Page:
Neural substrates of social facilitation effects on incentive-based performance
Throughout our lives we must perform tasks while being observed by others. Previous studies have shown that the presence of an audience can cause increases in an individual's performance as compared to when they are not being observed—a phenomenon called 'social facilitation'. However, the neural mechanisms underlying this effect, in the context of skilled-task performance for monetary incentives, are not well understood. We used functional magnetic resonance imaging to monitor brain activity while healthy human participants performed a skilled-task during conditions in which they were paid based on their performance and observed and not observed by an audience. We found that during social facilitation, social signals represented in the dorsomedial prefrontal cortex (dmPFC) enhanced reward value computations in ventromedial prefrontal cortex (vmPFC). We also found that functional connectivity between dmPFC and ventral striatum was enhanced when participants exhibited social facilitation effects, indicative of a means by which social signals serve to modulate brain regions involved in regulating behavioral motivation. These findings illustrate how neural processing of social judgments gives rise to the enhanced motivational state that results in social facilitation of incentive-based performance.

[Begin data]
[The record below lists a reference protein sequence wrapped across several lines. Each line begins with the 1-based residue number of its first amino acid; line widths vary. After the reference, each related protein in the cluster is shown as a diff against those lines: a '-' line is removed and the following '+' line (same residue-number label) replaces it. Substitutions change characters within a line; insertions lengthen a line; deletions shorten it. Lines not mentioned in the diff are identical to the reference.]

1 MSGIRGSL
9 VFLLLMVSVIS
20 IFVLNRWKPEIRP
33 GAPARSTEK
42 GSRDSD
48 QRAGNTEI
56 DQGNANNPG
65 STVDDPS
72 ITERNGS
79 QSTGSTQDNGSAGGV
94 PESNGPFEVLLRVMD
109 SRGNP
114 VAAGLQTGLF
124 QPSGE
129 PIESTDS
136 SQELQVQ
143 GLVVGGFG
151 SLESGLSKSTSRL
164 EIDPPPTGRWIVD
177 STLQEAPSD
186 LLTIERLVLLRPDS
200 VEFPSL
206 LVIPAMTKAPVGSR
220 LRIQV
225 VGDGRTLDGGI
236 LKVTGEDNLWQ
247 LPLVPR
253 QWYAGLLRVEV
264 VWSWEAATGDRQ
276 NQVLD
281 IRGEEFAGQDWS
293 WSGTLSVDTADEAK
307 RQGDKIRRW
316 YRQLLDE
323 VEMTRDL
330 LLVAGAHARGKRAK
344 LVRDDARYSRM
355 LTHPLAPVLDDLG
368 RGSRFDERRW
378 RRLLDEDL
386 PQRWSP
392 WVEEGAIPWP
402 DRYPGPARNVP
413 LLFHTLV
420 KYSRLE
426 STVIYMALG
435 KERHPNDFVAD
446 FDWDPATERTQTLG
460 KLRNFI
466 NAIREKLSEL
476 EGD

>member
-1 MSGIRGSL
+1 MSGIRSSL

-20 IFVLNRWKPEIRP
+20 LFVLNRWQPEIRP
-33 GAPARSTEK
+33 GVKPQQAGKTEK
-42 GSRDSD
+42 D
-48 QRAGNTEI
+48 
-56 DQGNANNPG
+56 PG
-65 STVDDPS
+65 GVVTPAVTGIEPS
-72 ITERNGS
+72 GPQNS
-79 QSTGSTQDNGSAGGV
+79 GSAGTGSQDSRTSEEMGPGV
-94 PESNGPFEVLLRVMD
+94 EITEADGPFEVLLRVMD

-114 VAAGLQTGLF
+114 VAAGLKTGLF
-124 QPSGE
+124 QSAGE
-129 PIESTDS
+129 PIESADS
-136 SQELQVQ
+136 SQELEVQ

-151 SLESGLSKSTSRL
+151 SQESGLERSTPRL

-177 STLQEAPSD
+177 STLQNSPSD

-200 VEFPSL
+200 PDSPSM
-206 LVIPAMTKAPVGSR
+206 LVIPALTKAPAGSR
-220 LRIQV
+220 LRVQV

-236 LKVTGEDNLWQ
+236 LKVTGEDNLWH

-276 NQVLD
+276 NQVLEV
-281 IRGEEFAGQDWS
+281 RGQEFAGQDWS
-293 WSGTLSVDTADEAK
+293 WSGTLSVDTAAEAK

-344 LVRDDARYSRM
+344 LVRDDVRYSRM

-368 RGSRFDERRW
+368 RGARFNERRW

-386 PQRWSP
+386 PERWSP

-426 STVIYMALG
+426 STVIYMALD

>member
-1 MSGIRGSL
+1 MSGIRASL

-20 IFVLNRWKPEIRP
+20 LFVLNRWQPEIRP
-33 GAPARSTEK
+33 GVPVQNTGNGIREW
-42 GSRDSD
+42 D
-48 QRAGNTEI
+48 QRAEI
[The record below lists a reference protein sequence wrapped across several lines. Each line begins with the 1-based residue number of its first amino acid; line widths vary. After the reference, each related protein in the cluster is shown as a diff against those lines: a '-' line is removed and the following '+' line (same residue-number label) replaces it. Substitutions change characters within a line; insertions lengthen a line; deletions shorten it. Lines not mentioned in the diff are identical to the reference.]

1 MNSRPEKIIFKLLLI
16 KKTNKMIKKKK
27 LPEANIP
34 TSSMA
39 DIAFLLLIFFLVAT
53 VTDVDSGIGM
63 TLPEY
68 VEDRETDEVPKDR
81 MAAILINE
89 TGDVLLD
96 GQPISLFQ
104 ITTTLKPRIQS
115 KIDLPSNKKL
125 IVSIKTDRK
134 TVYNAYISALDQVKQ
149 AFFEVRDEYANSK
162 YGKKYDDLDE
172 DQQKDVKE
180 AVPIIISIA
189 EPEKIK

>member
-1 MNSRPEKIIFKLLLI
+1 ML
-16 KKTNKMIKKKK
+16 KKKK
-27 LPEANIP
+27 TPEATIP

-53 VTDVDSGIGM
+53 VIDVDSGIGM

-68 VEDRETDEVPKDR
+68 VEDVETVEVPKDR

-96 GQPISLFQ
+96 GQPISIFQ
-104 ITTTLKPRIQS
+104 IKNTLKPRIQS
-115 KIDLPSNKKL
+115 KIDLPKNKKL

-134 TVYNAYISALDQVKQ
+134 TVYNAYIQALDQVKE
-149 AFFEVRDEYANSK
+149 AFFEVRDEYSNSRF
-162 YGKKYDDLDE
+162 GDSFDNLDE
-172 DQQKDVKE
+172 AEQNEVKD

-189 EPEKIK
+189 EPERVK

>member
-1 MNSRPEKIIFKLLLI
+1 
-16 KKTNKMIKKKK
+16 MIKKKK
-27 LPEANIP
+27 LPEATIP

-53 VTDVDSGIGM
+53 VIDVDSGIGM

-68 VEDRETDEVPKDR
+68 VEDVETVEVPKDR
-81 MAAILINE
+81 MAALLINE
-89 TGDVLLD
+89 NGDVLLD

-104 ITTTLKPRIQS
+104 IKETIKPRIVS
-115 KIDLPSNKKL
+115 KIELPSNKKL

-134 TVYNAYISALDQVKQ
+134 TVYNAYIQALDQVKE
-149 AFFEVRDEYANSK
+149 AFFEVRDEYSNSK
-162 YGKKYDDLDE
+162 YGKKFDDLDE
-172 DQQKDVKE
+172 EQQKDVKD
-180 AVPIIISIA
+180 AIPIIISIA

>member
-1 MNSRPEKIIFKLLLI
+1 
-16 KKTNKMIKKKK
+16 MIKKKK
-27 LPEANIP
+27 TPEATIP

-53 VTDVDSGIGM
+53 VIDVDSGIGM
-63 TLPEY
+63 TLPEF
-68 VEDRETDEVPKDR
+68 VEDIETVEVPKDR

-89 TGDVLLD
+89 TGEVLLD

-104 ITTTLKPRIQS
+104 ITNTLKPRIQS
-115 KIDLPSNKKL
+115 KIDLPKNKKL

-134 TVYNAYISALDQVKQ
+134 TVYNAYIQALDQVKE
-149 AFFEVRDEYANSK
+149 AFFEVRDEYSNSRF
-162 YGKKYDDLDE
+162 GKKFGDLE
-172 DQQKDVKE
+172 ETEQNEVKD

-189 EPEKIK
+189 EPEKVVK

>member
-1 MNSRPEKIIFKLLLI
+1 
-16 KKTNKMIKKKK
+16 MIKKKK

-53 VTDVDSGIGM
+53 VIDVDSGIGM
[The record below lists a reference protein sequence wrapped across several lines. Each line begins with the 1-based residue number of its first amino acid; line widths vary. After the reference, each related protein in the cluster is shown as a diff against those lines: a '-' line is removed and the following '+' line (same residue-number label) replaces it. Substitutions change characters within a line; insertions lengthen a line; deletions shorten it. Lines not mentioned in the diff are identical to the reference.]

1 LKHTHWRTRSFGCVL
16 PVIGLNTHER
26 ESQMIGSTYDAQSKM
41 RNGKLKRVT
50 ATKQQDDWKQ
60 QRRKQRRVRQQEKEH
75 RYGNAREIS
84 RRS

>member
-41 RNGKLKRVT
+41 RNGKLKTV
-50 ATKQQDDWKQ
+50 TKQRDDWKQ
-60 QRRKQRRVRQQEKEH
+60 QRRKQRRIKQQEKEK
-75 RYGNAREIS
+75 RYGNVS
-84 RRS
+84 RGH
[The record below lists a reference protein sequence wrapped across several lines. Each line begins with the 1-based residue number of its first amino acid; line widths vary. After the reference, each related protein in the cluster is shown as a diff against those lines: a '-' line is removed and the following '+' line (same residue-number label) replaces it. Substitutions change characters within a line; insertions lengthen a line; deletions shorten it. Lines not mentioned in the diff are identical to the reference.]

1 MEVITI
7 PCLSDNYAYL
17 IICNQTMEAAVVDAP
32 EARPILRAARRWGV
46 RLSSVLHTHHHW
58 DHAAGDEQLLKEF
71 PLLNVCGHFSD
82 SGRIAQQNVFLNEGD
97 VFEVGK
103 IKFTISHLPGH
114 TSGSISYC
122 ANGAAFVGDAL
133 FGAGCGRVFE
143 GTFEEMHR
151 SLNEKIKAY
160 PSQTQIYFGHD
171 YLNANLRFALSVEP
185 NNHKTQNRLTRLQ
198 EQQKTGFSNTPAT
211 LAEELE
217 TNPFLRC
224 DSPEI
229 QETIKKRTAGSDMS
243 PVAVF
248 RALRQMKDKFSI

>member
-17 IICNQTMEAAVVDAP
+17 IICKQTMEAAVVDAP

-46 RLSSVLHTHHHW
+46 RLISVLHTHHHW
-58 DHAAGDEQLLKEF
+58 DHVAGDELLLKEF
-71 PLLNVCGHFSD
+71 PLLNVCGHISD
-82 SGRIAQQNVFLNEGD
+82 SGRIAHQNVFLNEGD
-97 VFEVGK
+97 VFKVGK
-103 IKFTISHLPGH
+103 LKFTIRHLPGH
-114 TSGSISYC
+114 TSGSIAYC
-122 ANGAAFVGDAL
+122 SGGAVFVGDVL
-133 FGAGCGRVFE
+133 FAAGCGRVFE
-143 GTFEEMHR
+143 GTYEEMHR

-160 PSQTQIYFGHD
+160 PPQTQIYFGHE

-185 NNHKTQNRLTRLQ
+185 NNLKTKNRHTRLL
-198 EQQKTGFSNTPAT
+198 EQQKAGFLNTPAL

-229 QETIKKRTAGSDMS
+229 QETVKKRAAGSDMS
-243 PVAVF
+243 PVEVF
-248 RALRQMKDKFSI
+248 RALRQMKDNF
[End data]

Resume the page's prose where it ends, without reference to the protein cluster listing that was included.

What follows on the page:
Additional Information© 2018 The Author(s). Published by Oxford University Press. This is an Open Access article distributed under the terms of the Creative Commons Attribution License (http://creativecommons.org/licenses/by/4.0/), which permits unrestricted reuse, distribution, and reproduction in any medium, provided the original work is properly cited. Revision Received: 22 February 2018; Accepted: 19 March 2018; Published: 10 April 2018. This study was funded by grant NSF 1062703 from the National Science Foundation to J.P.O.D. V.S.C. was supported by the Eunice Kennedy Shriver National Institute Of Child Health & Human Development of the National Institutes of Health under Award Number K12HD073945. R.A. was supported by a fellowship from the Nakajima Foundation. Conflict of interest. None declared.
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